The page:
What Andrei Tarkovsky wanted from his viewers was patience—a simple kind of attention not catalyzed by an agenda. Tarkovsky hated when fan mail would call his films inaccessible or elitist; the latter comments hurt especially because he thought of his films as being for common people. In one of the opening scenes in his 1974 film MIRROR, for which he received plenty of negative fan mail, a man takes a moment, after having fallen to the ground, to appreciate the vegetation around him. “Has it ever occurred to you that the plants are feeling and being aware,” the man says, “perceiving even… They are in no hurry. While we rush around and speak in platitudes. It’s because we don’t trust our inner natures. That’s all our doubt, haste, and lack of time to stop and think.” This musing is Tarkovsky’s most direct conversation with his audience. He’s asking his viewer to take their time with the movie, to think of it more like poetry: not to be “understood,” in any conventional sense, but to be felt and, just as importantly, to not conflate accessibility to the amount of time a viewer spends on “figuring out” the film. This is a peculiar position coming from the director of some of the most complex, convoluted, and philosophically dense films ever committed to celluloid. It is true, however, that Tarkovsky’s films are at their most digestible when they are each mediated on and deeply considered, which is why I, in anticipation and preparation of Janus’ new restoration of MIRROR, force-fed myself four Tarkovsky films in less than 24 hours.
I had to satiate a cinematic tick of mine wherein I must watch a director’s films chronologically before I can watch any of their films individually—which is dumb, but it pays the bills (it doesn’t). So I needed to watch the three films that preceded MIRROR all in time before its new restoration was watchable via the Lincoln Center’s virtual cinema. My mistake was that I thought that January 29th was the only date the film would be available, so I went ahead and ruined a few days of my life by spending over 10 hours trying to decipher and crack codes Tarkovsky never wanted me to crack. The idea felt a lot like a stunt from JACKASS, subjecting myself to cinematic torture for the sake of spectacle. And for my next stunt I’ll snort Sriracha off my Criterion Blu-Ray of A BRIGHTER SUMMER DAY.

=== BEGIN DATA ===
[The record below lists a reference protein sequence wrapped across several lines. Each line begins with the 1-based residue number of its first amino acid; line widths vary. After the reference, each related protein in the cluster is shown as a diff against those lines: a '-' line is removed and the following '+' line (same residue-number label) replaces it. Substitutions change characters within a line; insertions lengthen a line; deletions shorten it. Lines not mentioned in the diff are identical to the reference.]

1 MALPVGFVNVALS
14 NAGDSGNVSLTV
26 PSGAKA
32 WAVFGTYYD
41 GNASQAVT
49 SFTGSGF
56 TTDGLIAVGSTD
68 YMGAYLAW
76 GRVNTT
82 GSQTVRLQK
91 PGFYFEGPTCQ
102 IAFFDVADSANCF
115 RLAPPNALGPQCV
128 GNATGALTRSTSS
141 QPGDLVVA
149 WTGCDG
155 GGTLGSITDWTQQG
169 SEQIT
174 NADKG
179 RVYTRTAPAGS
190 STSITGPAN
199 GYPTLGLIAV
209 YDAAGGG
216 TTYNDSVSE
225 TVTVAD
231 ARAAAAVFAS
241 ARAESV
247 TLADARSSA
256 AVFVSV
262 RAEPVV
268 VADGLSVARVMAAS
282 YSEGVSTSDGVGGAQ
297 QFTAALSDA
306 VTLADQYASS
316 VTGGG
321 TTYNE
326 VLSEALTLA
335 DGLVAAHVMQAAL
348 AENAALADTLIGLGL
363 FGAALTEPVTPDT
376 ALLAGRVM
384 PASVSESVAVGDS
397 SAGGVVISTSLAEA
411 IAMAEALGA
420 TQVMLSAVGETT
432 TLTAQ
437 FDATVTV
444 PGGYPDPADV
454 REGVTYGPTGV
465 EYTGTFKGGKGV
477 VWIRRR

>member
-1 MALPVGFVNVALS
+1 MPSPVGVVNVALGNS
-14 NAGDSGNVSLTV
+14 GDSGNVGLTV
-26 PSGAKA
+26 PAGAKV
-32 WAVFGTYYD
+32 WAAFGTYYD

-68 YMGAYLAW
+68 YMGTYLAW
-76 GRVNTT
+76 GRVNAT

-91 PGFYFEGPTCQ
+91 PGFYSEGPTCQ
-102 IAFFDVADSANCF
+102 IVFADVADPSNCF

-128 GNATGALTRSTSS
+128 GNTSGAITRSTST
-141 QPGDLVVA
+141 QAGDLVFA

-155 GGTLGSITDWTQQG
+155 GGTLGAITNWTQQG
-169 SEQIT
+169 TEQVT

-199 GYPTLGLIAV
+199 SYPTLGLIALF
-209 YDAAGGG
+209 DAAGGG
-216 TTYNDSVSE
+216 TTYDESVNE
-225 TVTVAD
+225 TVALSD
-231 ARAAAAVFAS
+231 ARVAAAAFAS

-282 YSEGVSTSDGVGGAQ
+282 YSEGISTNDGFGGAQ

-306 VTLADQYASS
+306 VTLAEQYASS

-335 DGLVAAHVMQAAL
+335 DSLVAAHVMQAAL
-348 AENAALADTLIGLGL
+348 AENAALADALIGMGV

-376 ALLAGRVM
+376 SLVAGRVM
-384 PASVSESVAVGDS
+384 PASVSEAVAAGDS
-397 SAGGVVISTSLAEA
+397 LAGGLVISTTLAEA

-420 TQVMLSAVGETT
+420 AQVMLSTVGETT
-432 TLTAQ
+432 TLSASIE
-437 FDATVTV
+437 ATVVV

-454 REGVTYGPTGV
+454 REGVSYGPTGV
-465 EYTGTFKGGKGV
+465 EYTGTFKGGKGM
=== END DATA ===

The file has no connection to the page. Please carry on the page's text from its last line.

The stage was set: I had a candle lit, I ate a healthy lunch, I stretched, I told my girlfriend I loved her and that I was sorry in advance for the person she’d have to live with for the next 24 hours. So began the quest. With mind and body prepared, I watched IVAN’S CHILDHOOD, a post-Stalin anti-war film that follows a young orphaned boy, Ivan, who weasels his way into being a front line spy for the Soviet Army during the Second World War. Heavy subject matter? No problem! A cinch I figured. And truly, the film, beyond its surrealist imagery and editing style, wasn’t “too” heavy, and was by all accounts accessible. My mind didn’t transcend my body, I wasn’t paralyzed by philosophical sudokus, and I actually, if you can believe it, enjoyed myself—as much as you can in a film that depicts the brutality of war.
IVAN’S CHILDHOOD introduces some of Tarkosvky’s signature traits: non-linear narratives, juxtaposed realities, bleak and honest depictions of the state of the world, and Russian history. Most notably is how the film makes the viewer an active participant. The film cuts so quickly from dreams to present reality to the future that the viewer needs a moment to catch up, to make sense of where they are in the story. Tarkovsky asks that the viewer fill in the blanks and figure out how Ivan went from A to C—in a way asking that the viewer co-author their experience. The hyper-expressionist styling baits viewers along, willing them to push past initial feelings of confusion, eventually helping them get used to the fractured edits, and furthermore helping them engage with this narrative style. I made it out of the film alive. I took a nice stroll around my apartment and patted myself on the back for making it through. “Well, it was heavy, but I really enjoyed it,” I told my girlfriend when she asked how it went. Then I took a moment to consider how I really felt after watching a truly sorrowful film: this whole experience is going to feel terrible.